Kubernetes Tutorial: How to Create Local Snapshots of PostgreSQL Persistent Volume Claims on GKE

This tutorial is a walk-through of how to create local snapshots of PostgreSQL persistent volume claims on Google Kubernetes Engine (GKE) by Certified Kubernetes Administrator (CKA) and Application Developer (CKAD) Janakiram MSV.

TRANSCRIPT:

Janakiram MSV: Hi. In this demo, I want to show you how to take a snapshot of a running PostgreSQL database running in GKE backed by Portworx. A local snapshot is a point-in-time backup object stored within the local cluster of Portworx. So let’s take a look at the environment. We have exactly one pod that’s currently running PostgreSQL database and it’s already populated with some sample data. So let’s grab the pod name, do an exec to get into the shell, and then check out the sample data because we want to make sure that this is going to be intact when we do a backup and restore.

So we’re going to access the psql shell and then look at the tables. We have a bunch of tables. We’d also check the count of the rows from one of the tables called accounts. So this has about five million rows. So let’s exec the psql shell and the pod and start the snapshot process. So as I mentioned, the local snapshot is going to be deciding within the local storage cluster of Portworx. So creating this is pretty straightforward. First, we need to identify what is the PVC that we are going to use for taking the snapshot. So in our case, we have one PVC that is associated with the Postgres pod that we have seen earlier.

Now, we are going to create a local snapshot that uses this as the source. So how does this natural definition look like? Well, a snapshot is not very different from other artifacts or other objects of Kubernetes. So we are going to mention the kind as volume snapshot and define the persistent volume claim which is already existing and backing our production database, which is called the “px-postgres-pvc”. And this was the PVC that we have just seen with kubectl get pvc command. So, we are pointing the snapshot to this PVC. And from there, we are going to create a snapshot. So, let’s go head and create a local snapshot.

So this is going to now result in a volume snapshot so we can check it out by running kubectl get volume snapshot and this shows that the PVC is now created as a snapshot. We can also check out the volume snapshot data that is going to show us the volume snapshot that’s created from the previous PVC that we have seen. So now that we have the snapshot, it’s time for us to use it to create a new instance of Postgres. So we can create a new PVC but before that I want to point you to something. So when we deploy Portworx within Kubernetes, we get to see a storage class called “stork-snapshot-sc” and this is the key player behind the scenes that is helping us create snapshots and restoring them.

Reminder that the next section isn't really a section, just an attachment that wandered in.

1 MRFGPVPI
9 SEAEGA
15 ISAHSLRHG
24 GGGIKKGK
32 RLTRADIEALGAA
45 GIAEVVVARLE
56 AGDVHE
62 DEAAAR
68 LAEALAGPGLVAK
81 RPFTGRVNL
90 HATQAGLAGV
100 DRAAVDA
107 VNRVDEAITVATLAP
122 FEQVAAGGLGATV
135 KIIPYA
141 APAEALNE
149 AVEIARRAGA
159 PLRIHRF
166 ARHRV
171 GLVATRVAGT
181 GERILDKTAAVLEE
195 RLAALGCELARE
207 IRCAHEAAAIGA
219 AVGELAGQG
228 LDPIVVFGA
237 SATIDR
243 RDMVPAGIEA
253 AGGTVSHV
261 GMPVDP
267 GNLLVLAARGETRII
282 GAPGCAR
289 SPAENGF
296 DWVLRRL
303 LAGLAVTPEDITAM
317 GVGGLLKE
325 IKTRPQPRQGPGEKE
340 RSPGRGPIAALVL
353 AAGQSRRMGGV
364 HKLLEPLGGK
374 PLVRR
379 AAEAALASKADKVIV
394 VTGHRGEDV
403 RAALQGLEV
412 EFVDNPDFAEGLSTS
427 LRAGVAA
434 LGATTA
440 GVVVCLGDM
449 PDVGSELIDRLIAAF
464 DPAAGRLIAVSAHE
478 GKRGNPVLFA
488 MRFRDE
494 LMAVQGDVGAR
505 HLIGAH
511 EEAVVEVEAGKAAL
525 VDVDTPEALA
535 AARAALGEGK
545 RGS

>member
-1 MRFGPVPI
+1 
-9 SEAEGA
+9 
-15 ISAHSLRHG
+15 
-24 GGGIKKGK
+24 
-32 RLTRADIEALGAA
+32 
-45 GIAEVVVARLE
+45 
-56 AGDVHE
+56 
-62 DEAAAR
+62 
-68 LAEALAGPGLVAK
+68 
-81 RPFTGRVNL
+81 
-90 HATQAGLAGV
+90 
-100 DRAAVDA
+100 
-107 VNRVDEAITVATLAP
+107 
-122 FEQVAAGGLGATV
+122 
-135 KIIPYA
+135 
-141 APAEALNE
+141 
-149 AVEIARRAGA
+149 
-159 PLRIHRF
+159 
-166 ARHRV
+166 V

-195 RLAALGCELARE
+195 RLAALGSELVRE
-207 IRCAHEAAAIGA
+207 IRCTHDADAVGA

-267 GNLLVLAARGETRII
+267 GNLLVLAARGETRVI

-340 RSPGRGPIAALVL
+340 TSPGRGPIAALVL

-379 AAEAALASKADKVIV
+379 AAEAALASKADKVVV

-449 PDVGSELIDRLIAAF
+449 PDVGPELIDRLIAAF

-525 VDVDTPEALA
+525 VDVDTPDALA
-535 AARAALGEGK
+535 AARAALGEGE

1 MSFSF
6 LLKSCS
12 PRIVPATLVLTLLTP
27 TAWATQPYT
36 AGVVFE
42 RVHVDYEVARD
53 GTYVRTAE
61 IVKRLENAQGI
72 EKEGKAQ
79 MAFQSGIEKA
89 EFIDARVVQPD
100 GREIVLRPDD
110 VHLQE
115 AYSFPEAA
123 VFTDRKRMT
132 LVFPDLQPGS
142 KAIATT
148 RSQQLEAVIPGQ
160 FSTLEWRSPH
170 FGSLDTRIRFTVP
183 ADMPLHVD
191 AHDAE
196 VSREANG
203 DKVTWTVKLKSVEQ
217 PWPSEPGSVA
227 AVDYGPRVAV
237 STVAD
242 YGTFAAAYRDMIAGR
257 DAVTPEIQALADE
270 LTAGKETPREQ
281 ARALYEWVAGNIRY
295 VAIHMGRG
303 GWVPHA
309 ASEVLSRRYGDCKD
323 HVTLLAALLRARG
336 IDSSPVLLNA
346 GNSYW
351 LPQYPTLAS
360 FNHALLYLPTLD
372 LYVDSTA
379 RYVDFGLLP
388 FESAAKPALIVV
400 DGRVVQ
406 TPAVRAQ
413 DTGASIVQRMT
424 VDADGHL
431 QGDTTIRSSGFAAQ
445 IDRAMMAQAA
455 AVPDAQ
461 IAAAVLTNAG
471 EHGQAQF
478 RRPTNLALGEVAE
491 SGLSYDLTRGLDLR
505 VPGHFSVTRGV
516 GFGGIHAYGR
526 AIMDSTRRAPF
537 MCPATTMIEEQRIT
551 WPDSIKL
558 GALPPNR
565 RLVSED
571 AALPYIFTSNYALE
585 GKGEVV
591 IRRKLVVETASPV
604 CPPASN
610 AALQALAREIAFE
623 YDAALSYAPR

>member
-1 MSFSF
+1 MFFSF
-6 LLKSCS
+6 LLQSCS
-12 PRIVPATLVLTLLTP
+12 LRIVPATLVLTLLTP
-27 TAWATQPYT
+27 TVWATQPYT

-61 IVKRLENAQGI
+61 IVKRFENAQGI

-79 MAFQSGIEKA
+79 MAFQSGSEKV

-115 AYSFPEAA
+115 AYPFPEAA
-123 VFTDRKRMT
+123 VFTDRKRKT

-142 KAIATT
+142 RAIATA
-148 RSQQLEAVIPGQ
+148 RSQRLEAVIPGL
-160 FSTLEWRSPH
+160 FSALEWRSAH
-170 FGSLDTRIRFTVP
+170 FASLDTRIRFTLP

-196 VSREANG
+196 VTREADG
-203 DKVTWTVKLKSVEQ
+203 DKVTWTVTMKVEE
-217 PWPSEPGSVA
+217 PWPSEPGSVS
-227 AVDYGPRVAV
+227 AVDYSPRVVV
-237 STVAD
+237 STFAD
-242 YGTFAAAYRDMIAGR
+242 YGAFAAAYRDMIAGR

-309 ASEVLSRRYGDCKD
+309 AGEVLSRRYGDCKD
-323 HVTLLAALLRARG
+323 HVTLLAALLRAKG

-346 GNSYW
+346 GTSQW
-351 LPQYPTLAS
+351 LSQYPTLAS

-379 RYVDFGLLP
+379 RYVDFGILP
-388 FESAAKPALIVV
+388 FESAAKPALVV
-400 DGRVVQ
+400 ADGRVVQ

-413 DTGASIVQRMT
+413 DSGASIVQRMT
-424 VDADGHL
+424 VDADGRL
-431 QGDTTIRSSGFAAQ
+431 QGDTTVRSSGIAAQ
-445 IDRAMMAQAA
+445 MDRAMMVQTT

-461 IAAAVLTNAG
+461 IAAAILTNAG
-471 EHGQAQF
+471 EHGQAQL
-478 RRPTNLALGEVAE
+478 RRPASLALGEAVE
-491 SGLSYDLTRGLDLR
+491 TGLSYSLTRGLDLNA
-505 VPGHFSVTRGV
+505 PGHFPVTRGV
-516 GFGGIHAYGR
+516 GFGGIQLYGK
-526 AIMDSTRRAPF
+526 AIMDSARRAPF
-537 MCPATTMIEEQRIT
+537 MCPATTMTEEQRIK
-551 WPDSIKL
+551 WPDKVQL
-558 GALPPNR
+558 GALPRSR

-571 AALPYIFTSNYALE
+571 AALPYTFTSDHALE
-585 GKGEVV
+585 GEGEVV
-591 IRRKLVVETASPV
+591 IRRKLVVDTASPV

So, this storage class is very essential for us to perform storage ops related to backup and restore. So with the snapshot in place, let’s understand how to restore it. So we’re going to create a new PVC and this is again, not very different, except that we’re going to create an annotation that says we are going to use the existing snapshot created in the previous step. So that’s why we are pointing this to PX Postgres snapshot. And we’re also mentioning the storage class name as the “stork-snapshot-sc”. And everything else remains the same.

Of course, we are now creating a new PVC with 2 GB of size. So let’s go ahead and create the new PVC, which is coming from the snapshot. So now when we do “kubectl get pvc”, we notice that there is a clone of the previous PVC that was already created. So this can be used to create a brand new pod, which is going to bring the data from the snapshot. So, let’s move to the final step of creating a pod from the new PVC, which is restored from this snapshot. So here, everything remains the same. This pod is not very different except that we are pointing it to the claim, which is the “px-postgres-snap-clone”, which is actually coming from our PVC mentioned here.

So it’s pretty straightforward where we are pointing a pod to the PVC restored from the snapshot. In fact, the pod doesn’t even know that it is actually talking to a PVC, which is a clone and not the exact same PVC that was backing the original pod. So that’s the final step. Now, we are creating a pod which is going to contain exactly the same data because we are restoring from the snapshot. So, let’s go ahead and check out the pods. Now, you notice that there is a new Postgres pod, which is based on the snapshot and which is a clone. So let’s grab the name of this pod, do an exec. So there we go, we have then exactly the same set of tables and we can also do a count to make sure that it is intact. So we have 5 million rows, perfect. So let’s quit Postgres and get out of the pod.

So that was a quick walk-through of creating a snapshot and then creating a PVC from that snapshot and finally backing up a pod from that PVC created from the snapshot. Pretty straightforward. Thanks for watching.

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Contributor | Certified Kubernetes Administrator (CKA) and Developer (CKAD)

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